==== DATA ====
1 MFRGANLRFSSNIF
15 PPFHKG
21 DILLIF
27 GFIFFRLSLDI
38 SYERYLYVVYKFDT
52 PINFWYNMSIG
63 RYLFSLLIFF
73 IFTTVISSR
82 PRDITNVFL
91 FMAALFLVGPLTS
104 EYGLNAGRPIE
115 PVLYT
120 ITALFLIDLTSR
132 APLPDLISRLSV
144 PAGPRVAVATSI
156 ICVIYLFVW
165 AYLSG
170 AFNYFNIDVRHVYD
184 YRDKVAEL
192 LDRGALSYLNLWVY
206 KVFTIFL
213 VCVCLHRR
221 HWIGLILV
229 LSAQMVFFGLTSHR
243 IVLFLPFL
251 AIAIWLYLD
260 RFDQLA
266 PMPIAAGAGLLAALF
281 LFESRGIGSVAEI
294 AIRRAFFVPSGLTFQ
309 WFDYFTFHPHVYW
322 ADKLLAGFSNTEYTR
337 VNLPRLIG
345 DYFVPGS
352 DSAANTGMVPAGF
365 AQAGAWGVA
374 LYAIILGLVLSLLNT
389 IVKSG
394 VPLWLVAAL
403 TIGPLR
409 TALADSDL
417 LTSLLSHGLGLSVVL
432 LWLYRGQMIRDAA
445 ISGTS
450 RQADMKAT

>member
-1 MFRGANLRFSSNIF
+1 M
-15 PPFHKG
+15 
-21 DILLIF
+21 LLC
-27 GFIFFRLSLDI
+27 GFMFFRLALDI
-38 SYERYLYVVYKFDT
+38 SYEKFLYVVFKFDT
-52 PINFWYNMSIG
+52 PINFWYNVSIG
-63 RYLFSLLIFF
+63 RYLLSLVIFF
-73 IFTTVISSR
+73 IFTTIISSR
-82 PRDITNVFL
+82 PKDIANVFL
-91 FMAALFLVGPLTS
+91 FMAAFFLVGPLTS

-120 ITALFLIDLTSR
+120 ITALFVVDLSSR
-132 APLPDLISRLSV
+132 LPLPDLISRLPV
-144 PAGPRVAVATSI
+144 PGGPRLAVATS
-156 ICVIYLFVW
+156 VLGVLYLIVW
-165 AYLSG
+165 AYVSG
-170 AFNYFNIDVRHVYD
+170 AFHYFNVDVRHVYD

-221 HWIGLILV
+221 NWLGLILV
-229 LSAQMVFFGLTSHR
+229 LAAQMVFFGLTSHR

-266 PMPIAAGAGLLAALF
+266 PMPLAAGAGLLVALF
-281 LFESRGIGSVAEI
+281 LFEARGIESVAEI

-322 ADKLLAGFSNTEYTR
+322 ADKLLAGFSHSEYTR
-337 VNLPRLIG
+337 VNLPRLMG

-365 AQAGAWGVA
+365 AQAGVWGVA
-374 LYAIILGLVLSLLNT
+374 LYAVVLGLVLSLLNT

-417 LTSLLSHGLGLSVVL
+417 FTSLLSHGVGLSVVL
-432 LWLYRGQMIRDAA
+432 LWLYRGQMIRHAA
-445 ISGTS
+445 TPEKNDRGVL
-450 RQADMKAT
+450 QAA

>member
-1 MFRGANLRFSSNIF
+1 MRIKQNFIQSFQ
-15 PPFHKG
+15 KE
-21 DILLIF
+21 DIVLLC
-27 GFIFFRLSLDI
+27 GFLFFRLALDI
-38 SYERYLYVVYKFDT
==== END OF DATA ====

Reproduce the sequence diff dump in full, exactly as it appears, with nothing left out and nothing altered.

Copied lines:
1 MFRGANLRFSSNIF
15 PPFHKG
21 DILLIF
27 GFIFFRLSLDI
38 SYERYLYVVYKFDT
52 PINFWYNMSIG
63 RYLFSLLIFF
73 IFTTVISSR
82 PRDITNVFL
91 FMAALFLVGPLTS
104 EYGLNAGRPIE
115 PVLYT
120 ITALFLIDLTSR
132 APLPDLISRLSV
144 PAGPRVAVATSI
156 ICVIYLFVW
165 AYLSG
170 AFNYFNIDVRHVYD
184 YRDKVAEL
192 LDRGALSYLNLWVY
206 KVFTIFL
213 VCVCLHRR
221 HWIGLILV
229 LSAQMVFFGLTSHR
243 IVLFLPFL
251 AIAIWLYLD
260 RFDQLA
266 PMPIAAGAGLLAALF
281 LFESRGIGSVAEI
294 AIRRAFFVPSGLTFQ
309 WFDYFTFHPHVYW
322 ADKLLAGFSNTEYTR
337 VNLPRLIG
345 DYFVPGS
352 DSAANTGMVPAGF
365 AQAGAWGVA
374 LYAIILGLVLSLLNT
389 IVKSG
394 VPLWLVAAL
403 TIGPLR
409 TALADSDL
417 LTSLLSHGLGLSVVL
432 LWLYRGQMIRDAA
445 ISGTS
450 RQADMKAT

>member
-1 MFRGANLRFSSNIF
+1 M
-15 PPFHKG
+15 
-21 DILLIF
+21 LLC
-27 GFIFFRLSLDI
+27 GFMFFRLALDI
-38 SYERYLYVVYKFDT
+38 SYEKFLYVVFKFDT
-52 PINFWYNMSIG
+52 PINFWYNVSIG
-63 RYLFSLLIFF
+63 RYLLSLVIFF
-73 IFTTVISSR
+73 IFTTIISSR
-82 PRDITNVFL
+82 PKDIANVFL
-91 FMAALFLVGPLTS
+91 FMAAFFLVGPLTS

-120 ITALFLIDLTSR
+120 ITALFVVDLSSR
-132 APLPDLISRLSV
+132 LPLPDLISRLPV
-144 PAGPRVAVATSI
+144 PGGPRLAVATS
-156 ICVIYLFVW
+156 VLGVLYLIVW
-165 AYLSG
+165 AYVSG
-170 AFNYFNIDVRHVYD
+170 AFHYFNVDVRHVYD

-221 HWIGLILV
+221 NWLGLILV
-229 LSAQMVFFGLTSHR
+229 LAAQMVFFGLTSHR

-266 PMPIAAGAGLLAALF
+266 PMPLAAGAGLLVALF
-281 LFESRGIGSVAEI
+281 LFEARGIESVAEI

-322 ADKLLAGFSNTEYTR
+322 ADKLLAGFSHSEYTR
-337 VNLPRLIG
+337 VNLPRLMG

-365 AQAGAWGVA
+365 AQAGVWGVA
-374 LYAIILGLVLSLLNT
+374 LYAVVLGLVLSLLNT

-417 LTSLLSHGLGLSVVL
+417 FTSLLSHGVGLSVVL
-432 LWLYRGQMIRDAA
+432 LWLYRGQMIRHAA
-445 ISGTS
+445 TPEKNDRGVL
-450 RQADMKAT
+450 QAA

>member
-1 MFRGANLRFSSNIF
+1 MRIKQNFIQSFQ
-15 PPFHKG
+15 KE
-21 DILLIF
+21 DIVLLC
-27 GFIFFRLSLDI
+27 GFLFFRLALDI
-38 SYERYLYVVYKFDT